Last month a Montana judge blocked the implementation of a law that would have prevented doctors from recommending marijuana online, over the phone, and at traveling one-day clinics; discouraged Montana doctors from recommending marijuana to more than 25 patients per year; and limited marijuana sellers to being the primary care provider for only three patients at a time.
Now Montana marijuana providers are attempting to shore up their business practices in case the legislature finds another way to screw them. That is, if they don't screw themselves first. Here's a description of the clinics run by one Jason Christ, courtesy of the Missoulian:
Jason Christ, the Missoula medical marijuana entrepreneur who staged the roaming "cannabis caravans" that signed up hundreds of patients at a time, announced last week he's reviving his online "Teleclinics."
"We are seeing patients for their mmj cards by the hundreds," brags the website for CarePlus+, the new name for Christ's business that gained notoriety as the Montana Caregivers Network and, later, CannabisCare.
Christ's email announcing the service touted "visits on your computer with a Montana-licensed physician," as well as in-person visits "with our travelling doctors."
And here's one of Christ's competitors, bitching about his loosey-goosey business practices:
Another business, The Healing Center, offers clinics in Bozeman on July 25-26 and in Butte on July 27.
"Walk-ins welcome," says the website, which lists a series of one-day clinics in Montana, Arizona and Alaska. "All patients will qualify (as per state law)."
Mike Smith, executive director of The Healing Center, said about 40 to 50 people are seen at each of the clinics in a business model he plans to take nationwide. He bristled at any comparison to Christ's caravans.
"We do not do it like Jason Christ," he said. "We see every patient, one at a time, in a doctor's office."
Yes, there's a difference between recommending pot to "hundreds" of patients, versus only "40 to 50" patients. And yes, there's a difference between seeing every patient "one at a time, in a doctor's office," and seeing them (presumably one at a time) on Skype, which is where Christ's doctors do a lot of their consultations. But just how significant is that difference when what the Montana legislature wants is proof of "a bona fide legitimate patient relationship"? Are Smith's two- and one-day clinics more bona fide than Christ's two- and one-day clinics because they do not have wheels underneath them? Smith and providers like him see a big difference:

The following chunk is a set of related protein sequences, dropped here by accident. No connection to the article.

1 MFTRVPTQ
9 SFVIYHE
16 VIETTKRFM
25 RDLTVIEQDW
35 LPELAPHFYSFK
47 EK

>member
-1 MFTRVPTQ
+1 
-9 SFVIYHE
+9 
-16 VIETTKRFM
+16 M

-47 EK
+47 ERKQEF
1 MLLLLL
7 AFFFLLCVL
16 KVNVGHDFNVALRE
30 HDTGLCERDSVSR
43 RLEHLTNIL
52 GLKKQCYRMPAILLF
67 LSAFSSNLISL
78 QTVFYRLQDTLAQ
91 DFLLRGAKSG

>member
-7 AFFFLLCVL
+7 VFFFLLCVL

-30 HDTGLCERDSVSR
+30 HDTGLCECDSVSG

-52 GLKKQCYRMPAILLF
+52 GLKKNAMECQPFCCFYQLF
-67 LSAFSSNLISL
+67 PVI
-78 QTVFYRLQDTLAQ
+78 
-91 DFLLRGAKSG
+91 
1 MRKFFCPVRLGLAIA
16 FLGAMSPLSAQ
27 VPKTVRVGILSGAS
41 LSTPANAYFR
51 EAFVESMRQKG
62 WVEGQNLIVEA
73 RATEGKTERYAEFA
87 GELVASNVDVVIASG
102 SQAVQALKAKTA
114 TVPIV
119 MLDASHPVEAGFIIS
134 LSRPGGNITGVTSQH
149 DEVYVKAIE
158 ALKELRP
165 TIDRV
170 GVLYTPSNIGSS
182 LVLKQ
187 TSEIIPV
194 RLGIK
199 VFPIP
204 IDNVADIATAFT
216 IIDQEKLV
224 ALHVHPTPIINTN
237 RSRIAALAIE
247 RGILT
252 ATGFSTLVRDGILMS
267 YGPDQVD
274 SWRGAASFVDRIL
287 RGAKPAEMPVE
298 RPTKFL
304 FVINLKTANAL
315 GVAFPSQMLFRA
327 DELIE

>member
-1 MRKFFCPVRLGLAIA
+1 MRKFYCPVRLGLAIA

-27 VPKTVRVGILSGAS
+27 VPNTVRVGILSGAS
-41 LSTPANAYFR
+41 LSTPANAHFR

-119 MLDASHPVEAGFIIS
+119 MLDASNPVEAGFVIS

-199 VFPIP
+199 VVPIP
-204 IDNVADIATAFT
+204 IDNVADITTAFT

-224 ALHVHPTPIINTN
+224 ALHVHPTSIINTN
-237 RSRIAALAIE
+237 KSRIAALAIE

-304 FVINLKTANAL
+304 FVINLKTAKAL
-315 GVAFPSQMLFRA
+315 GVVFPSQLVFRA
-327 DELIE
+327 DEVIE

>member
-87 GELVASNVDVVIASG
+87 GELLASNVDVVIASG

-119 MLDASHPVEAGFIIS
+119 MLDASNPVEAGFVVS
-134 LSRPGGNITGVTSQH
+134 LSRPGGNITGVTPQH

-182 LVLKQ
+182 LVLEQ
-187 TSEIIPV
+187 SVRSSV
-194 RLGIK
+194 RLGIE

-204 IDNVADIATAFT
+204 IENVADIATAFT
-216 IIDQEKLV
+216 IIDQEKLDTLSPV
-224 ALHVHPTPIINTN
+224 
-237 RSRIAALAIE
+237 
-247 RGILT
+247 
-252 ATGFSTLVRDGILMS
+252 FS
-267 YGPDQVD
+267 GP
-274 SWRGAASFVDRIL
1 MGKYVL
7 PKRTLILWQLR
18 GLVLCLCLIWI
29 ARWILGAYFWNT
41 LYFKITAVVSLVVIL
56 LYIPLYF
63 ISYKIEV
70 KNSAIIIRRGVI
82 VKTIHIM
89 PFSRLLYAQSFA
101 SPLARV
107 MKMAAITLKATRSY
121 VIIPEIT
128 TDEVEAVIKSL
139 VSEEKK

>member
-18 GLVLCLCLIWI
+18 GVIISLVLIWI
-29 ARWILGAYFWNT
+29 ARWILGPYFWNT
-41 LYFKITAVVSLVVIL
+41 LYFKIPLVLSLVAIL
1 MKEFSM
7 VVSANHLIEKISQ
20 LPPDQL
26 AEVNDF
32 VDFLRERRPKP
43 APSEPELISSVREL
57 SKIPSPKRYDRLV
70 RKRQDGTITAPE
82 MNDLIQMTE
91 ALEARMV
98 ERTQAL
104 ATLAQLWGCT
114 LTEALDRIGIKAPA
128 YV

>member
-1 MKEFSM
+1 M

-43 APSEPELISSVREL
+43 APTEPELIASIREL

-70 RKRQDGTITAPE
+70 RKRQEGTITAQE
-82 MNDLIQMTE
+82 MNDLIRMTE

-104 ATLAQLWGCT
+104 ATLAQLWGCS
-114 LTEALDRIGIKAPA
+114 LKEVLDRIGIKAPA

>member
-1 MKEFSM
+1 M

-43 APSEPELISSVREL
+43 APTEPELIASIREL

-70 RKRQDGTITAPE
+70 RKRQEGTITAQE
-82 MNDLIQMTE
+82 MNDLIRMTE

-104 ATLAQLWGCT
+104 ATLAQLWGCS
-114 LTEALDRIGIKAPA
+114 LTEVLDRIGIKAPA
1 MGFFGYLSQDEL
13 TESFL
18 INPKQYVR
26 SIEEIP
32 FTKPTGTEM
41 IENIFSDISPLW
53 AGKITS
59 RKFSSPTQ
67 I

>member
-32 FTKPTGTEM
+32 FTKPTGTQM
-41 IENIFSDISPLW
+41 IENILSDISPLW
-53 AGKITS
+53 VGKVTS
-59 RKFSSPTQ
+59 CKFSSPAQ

"The damn Teleclinics," Smith called them. "He's already pissing people off."
Dr. John Stowers, a plaintiff in the suit filed against the new law, dashed off a furious email in response after Christ announced CarePlus+.
"So here we go again! You stupid arrogant (expletive)," Stowers wrote. "Haven't you figured out that you created the majority of the problems in the first place. … I have no doubt the Medical Board will not be so complacent with you and your whore doctors this time around."
Speaking of whore doctors! Think of all the drugs they dole out like candied blow jobs to their troubled patients: Sleep aids, pain killers, appetite suppressants, amphetamines, growth hormones, muscle relaxers, anti-psychotics, etc. How many patients have received a prescription (or a renewal) for any of the above in less than 20 minutes from a doctor who cannot properly pronounce his or her name and/or remember it without looking at their chart? Lots of us, and I bet the number is growing.
The significant difference between a doctor who prescribes liver-destroying pain meds to cancer patients or suicide-inducing anti-depressants to teenagers, and one of Christ's doctors, is not so much bona fide as legality and, according to Stowers and Smith, tact: People who supply drugs must appear reluctant and pious; people who use drugs must appear reluctant and ashamed; and the medical pot business must embody this paradigm. Everybody has to pretend not to want it. This is the key to being a goverment-approved drug dealer in America.
Christ making it easier for people in Montana to buy his weed may be great for the sick, and for Christ, but it is at odds with the lie that binds the larger medical community.